Seeking to boost Native American education while preserving tribal culture, federal education officials travel to northern Idaho as $1 million grant rolls out


DE SMET, Idaho — Families of the Coeur d’Alene Tribe could benefit from help from the federal government.

The right kind of help, that is – a point made clear on Friday when two senior Department of Education officials visited the Benewah County Tribal School.

“It’s important that education is not something that is done to us,” said Chris Meyer, director of education for the tribe.

Chief James Allan was more blunt, recalling that a long time ago “the government wanted to wipe us out”.

However, the tribal leaders found a receptive audience in Amy Loyd, senior adviser to Secretary of Education Miguel Cardona; and Hollie Mackey, executive director of a White House initiative to advance education and economic opportunity for Native Americans.

Even better, Loyd is a Zuni Pueblo and Mackey is Northern Cheyenne, which gave weight to Loyd’s promise to speak “nation to nation.”

The occasion, officially, was the announcement of a $1 million federal grant to support Native American languages ​​nationwide. The grant aims to “maintain, protect, and promote the rights and freedom of Native Americans and Alaska Natives to use, practice, maintain, and revitalize their languages…”.

However, a panel discussion in the school library focused on the ongoing academic struggles of Native American children, particularly at the tribe’s K-8 School and Lakeside Public High School in Plummer.

Bad weather in Washington, DC, forced Cardona to abandon his flight to northern Idaho on Thursday. However, Loyd and Mackey were already in the field.

Everyone around the table knew the dismal statistics, the product of poverty, lack of Native American teachers, parental indifference and lack of funds.

According to federal statistics, 70% of Native American students who start kindergarten will graduate from high school, compared to a national average of 82%.

Only 13% of Native adults have a college degree, compared to 28% of all Americans.

It’s the same story at Coeur d’Alene Tribal School, a 93-student tribal-controlled subsidized school funded by the Bureau of Indian Education.

“It’s not good, it’s not good at all,” Meyer said of the tribal students’ recent scores on standardized tests. Meyer also cited a failure rate that she called “enormous.”

The Indian Bureau of Education is responsible for funding tribal education for isolated rural areas. Its task is to help remove barriers to education for the Native American population, support teacher development, improve communications, and offer technical assistance and advice.

The level of funding has been criticized as inadequate, as has the management of these funds by the office.

Pointing to the poor education system as a reason for extreme poverty on Native American reservations across the country, a group convened by then Education Secretary Arne Duncan released a report in 2014 that called the office “a blot on our nation’s history” and expressed an urgent need for reform.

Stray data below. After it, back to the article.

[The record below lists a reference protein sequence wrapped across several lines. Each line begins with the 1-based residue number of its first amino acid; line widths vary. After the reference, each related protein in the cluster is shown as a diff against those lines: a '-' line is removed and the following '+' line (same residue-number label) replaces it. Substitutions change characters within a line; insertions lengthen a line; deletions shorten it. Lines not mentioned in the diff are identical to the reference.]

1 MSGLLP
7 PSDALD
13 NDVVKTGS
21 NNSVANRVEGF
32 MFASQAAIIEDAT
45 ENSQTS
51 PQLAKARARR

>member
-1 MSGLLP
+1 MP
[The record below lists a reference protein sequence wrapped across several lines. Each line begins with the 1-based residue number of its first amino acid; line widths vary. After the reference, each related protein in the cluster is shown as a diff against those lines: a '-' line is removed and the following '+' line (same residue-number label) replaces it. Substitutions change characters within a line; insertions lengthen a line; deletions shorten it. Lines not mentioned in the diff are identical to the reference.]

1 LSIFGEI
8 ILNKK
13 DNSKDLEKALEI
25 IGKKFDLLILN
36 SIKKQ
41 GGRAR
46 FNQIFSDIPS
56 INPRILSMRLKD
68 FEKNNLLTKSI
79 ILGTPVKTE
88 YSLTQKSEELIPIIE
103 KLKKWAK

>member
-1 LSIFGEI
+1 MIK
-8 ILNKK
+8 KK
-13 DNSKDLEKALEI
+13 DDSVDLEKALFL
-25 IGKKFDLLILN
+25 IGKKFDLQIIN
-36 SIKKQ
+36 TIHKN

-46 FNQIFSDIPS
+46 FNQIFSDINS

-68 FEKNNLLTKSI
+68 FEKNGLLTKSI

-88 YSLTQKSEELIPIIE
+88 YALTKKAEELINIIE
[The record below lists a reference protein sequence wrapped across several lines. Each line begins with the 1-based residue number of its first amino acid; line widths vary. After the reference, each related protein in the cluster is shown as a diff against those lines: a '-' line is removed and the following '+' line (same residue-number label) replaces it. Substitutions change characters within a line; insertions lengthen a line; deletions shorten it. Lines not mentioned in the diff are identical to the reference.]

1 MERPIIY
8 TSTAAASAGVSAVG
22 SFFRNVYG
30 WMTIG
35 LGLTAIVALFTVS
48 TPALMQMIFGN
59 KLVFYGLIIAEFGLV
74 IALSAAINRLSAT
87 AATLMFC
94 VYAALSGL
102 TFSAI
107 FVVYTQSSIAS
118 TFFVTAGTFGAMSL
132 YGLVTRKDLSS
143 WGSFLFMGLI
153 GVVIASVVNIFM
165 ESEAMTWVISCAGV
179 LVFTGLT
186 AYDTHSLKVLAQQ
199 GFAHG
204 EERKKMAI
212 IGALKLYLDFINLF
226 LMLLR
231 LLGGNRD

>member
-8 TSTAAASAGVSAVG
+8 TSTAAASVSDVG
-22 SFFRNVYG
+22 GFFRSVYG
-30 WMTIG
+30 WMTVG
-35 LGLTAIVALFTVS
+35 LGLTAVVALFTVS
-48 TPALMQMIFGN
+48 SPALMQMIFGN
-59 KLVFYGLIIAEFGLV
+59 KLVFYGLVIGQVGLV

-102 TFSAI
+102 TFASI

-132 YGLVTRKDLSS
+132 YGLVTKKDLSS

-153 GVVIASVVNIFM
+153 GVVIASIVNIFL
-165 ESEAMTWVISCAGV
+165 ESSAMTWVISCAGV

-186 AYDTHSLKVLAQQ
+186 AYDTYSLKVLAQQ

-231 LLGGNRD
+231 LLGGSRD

As expected, school results were poor.

Only about 15% of Bureau of Indian Education students passed their school’s standardized English exam in the 2018-2019 school year, and only 1 in 10 passed in math, according to federal records obtained by The Arizona Republic and ProPublica.

However, President Joe Biden’s proposed budget for fiscal year 2022 includes $1.3 billion in funding to invest in office initiatives that would support Indigenous students and teachers from early childhood through college, an increase $110.6 million from the level adopted in 2021.

“It’s all about the money,” Allan said, reflecting a mood within the tribe that for decades swung between cautious optimism and desperation.

However, the Coeur d’Alene tribal leaders acknowledged some shortcomings on their side, including the lack of Native American teachers and the indifference of some parents.

“I would say there needs to be more Indigenous teachers and principals,” said Tina Strong, principal and superintendent of the school. “We try to encourage that, but we don’t get a lot of buy-in.”

This forces the district to hire from outside, with mixed results.

“We go through a lot of teachers because of our location,” Strong said. “But as a teacher, if you don’t understand the community and the way of life – the culture – it’s going to project into your classroom, and your kids will see it.”

The problems of poverty and parental indifference are more difficult.

Allan spoke of the importance of “having both parents side by side with their children, to help them succeed”.

School board member Cheyenne Michelle said the district is continually working to create space for families to come together and build relationships.

Loyd and Mackey understand the obstacles, at least in general terms.

Loyd was director of education for the Cook Inlet Tribal Council in Alaska, leading a network of schools and wraparound services for Native American and Alaska Native communities.

Mackey’s graduate research has examined the structural inequality of Indigenous peoples and other marginalized populations in educational leadership and public policy.

After the round table, they visited the school. They attended a first-grade language class at Coeur d’Alene, built hide and wood drums, and held a meeting with the students in the school gymnasium.

Loyd promised to bring the tribe’s concerns to Cardona, but said she “believes the solutions moving forward are here in the tribe.

“And we’re here to learn from the tribe what their vision is, what they want and need for their youth and their future…and how the federal government can help.”


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